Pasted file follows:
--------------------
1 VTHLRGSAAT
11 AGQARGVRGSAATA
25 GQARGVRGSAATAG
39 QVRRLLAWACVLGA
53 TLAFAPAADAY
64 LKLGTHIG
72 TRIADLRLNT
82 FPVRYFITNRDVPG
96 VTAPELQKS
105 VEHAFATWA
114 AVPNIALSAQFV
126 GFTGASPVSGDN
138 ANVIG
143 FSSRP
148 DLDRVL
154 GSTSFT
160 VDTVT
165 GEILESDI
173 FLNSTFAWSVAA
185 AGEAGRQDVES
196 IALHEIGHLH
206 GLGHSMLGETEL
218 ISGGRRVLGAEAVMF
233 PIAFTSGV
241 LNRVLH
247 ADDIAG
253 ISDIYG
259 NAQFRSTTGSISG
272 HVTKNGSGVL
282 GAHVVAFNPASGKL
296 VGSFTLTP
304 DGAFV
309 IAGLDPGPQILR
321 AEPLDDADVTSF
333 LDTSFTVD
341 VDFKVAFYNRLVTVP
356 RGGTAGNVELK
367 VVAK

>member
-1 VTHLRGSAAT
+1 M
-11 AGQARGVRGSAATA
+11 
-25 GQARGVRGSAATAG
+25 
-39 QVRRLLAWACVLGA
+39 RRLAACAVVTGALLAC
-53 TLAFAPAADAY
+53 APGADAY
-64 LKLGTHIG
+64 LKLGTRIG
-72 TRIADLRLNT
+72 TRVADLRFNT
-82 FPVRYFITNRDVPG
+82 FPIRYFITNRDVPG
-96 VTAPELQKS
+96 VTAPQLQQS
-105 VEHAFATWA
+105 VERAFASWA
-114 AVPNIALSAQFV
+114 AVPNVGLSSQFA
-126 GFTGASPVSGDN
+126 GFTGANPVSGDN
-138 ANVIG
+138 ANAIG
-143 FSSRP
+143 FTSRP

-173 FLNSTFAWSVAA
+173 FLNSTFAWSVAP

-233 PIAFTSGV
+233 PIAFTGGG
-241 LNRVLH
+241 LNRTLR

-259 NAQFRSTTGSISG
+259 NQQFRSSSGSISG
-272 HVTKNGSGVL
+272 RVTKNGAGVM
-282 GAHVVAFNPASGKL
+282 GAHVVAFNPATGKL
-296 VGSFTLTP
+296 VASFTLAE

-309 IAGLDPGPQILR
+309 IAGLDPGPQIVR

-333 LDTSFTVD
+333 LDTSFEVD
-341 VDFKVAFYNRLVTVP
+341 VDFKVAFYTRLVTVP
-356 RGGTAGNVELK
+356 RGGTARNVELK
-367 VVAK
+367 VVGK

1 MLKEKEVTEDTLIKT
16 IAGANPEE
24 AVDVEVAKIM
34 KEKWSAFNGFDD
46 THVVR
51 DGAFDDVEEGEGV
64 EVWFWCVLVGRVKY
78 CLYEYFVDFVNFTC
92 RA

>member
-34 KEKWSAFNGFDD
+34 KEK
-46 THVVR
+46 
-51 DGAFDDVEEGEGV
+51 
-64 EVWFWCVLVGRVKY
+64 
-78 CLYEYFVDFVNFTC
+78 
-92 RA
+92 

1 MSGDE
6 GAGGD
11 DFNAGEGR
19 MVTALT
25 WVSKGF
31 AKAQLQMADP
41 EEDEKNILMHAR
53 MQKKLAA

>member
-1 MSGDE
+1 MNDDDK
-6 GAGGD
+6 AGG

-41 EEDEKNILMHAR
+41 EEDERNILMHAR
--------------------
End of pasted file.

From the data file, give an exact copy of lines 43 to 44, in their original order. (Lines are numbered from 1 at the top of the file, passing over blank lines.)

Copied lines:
+11 
-25 GQARGVRGSAATAG